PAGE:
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    Dan, Don't give wrong stats! Till 1971 the numbers of Sydney were 17 and Melbourne only 16. No dominance of Melbourne, especially in the time relevant for our discussion, the Hoad/Gonzalez majors one!!
     
  18. kiki

    kiki Banned

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    Very good post
    You are on a streak now!
    Tell me, what's the club al Brisbane?
     
  19. BobbyOne

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    kiki, Thanks. If I only could be on a streak like Muscles was at the French Pro from 1960 to 1966....

    I think it was Milton Courts. There Rosewall reached his last ATP SF in 1979.
     
  20. Dan L

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    No, I included the LA Masters in the calculations of the two Ampol/Qantas tournament championship series in 1958 and 1959, which all had the same amount of points awarded for bonus money.

    That makes them ALL important.

    But in my list of Hoad/Gonzales matches in MAJORS, I included only the following tournaments as MAJORS;

    Kooyong 1958, 1959

    Forest Hills 1957, 1958, 1959

    Roland Garros 1958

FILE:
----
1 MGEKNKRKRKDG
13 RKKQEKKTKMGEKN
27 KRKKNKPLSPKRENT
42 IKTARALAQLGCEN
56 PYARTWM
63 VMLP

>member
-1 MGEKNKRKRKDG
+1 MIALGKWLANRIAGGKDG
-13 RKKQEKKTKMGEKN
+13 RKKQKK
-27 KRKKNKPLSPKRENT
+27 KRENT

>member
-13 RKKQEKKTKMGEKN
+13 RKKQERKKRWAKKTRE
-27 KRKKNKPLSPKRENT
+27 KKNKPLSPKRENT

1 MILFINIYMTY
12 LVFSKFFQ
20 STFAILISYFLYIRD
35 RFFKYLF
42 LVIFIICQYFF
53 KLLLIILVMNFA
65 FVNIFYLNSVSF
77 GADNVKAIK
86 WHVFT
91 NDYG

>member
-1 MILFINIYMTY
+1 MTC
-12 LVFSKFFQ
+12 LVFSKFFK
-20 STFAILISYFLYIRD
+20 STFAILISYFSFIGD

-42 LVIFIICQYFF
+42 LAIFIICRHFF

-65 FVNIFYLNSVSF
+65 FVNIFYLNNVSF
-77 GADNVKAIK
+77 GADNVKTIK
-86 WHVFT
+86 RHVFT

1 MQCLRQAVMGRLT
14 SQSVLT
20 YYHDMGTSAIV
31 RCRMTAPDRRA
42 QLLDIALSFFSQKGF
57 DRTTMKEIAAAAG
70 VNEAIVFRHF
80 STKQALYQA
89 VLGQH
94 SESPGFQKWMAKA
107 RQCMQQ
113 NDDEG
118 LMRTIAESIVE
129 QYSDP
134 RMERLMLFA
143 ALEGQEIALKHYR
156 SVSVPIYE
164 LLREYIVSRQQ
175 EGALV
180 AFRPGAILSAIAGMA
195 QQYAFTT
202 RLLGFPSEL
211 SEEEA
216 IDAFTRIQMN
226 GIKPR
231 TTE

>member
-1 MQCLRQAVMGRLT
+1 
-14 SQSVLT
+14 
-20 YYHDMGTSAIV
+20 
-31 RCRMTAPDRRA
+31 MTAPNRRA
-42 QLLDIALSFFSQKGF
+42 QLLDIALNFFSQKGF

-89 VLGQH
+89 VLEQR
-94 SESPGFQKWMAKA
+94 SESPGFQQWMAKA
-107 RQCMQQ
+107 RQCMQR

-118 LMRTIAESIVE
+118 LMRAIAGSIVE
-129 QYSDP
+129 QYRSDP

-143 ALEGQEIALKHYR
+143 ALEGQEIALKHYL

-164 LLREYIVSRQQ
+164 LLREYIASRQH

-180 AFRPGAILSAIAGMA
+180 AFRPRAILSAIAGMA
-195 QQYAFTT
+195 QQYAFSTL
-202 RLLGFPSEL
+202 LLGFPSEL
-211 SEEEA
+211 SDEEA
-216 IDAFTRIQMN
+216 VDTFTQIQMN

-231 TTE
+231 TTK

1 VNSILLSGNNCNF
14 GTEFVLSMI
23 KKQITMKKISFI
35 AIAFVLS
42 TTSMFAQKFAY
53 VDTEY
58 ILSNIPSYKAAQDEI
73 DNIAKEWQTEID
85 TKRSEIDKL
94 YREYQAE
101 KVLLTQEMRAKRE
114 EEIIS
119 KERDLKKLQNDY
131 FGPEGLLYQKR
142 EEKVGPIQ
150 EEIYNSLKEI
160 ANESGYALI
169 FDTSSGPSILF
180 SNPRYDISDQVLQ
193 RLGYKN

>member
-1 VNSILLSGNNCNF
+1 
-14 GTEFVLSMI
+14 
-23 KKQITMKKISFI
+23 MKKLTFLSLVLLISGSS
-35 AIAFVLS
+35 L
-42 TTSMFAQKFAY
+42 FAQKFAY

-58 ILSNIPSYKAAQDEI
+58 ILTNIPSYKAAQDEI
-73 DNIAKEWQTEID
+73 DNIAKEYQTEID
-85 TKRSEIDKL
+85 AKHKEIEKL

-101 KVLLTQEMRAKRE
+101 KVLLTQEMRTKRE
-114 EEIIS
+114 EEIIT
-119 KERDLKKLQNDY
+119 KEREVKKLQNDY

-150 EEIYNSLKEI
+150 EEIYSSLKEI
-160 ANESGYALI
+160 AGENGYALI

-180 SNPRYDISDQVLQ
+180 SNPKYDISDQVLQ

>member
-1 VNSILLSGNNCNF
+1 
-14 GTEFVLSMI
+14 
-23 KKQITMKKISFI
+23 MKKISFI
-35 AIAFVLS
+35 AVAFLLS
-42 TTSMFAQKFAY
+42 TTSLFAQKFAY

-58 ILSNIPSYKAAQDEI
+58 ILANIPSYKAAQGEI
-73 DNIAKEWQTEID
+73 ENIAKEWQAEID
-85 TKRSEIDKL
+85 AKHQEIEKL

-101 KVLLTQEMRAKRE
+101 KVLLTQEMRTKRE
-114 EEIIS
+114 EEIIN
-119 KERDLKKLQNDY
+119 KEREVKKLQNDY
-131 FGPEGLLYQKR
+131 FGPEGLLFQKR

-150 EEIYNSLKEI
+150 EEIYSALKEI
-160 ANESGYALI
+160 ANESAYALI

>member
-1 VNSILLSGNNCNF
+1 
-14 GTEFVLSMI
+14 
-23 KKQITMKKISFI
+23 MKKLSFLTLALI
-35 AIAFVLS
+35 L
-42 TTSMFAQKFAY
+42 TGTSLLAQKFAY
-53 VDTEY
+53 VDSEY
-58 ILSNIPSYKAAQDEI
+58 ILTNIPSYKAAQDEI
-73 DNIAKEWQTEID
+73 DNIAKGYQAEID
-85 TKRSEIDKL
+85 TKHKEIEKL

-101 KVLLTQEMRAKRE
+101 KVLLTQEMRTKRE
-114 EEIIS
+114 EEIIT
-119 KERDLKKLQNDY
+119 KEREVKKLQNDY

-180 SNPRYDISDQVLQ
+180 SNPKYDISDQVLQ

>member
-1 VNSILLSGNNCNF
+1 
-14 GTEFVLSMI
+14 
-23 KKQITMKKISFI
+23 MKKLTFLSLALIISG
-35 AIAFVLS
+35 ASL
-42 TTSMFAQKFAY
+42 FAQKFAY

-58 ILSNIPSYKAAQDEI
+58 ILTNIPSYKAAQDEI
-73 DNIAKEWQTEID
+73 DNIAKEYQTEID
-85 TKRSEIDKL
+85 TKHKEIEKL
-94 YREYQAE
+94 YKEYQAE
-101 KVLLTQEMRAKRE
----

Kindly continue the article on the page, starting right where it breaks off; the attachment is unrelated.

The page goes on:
Wembley 1961

    Wimbledon 1967

    The LA Masters, Sydney, Toronto, were also within the Ampol series, but of lesser prestige.

    I have tried to follow the format of the four traditional majors.

    I gave you the stats for Australian "Open", 55 for Melbourne (Kooyong after 1927) only 17 for Sydney, a tiny number for other cities.

    Kooyong is referred to as the "Spiritual Home of Australian Tennis".
     
    Last edited: Jul 14, 2014
  21. Dan L

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    Yes, and lost to Buchholz, almost immediately after Wimbledon.

    He unretired for only a few weeks.
     
  22. Dan L

    Dan L Professional

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    Compare White City with Kooyong.

    Here is the list.

    Melbourne 55 times (Kooyong from 1927 to 1988.)

    Sydney 17 times (White City from 1924)

    Adelaide 14 times

    Brisbane 7 times

    Perth 3 times

    Christchurch 1 time

    Hastings 1 time

    That describes it nicely.
     
    Last edited: Jul 14, 2014
  23. kiki

    kiki Banned

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    Right, I confused it with the Memorial Drive which was the venue at Adelaide.Yes, Milton is Brisbane.
     
  24. Dan L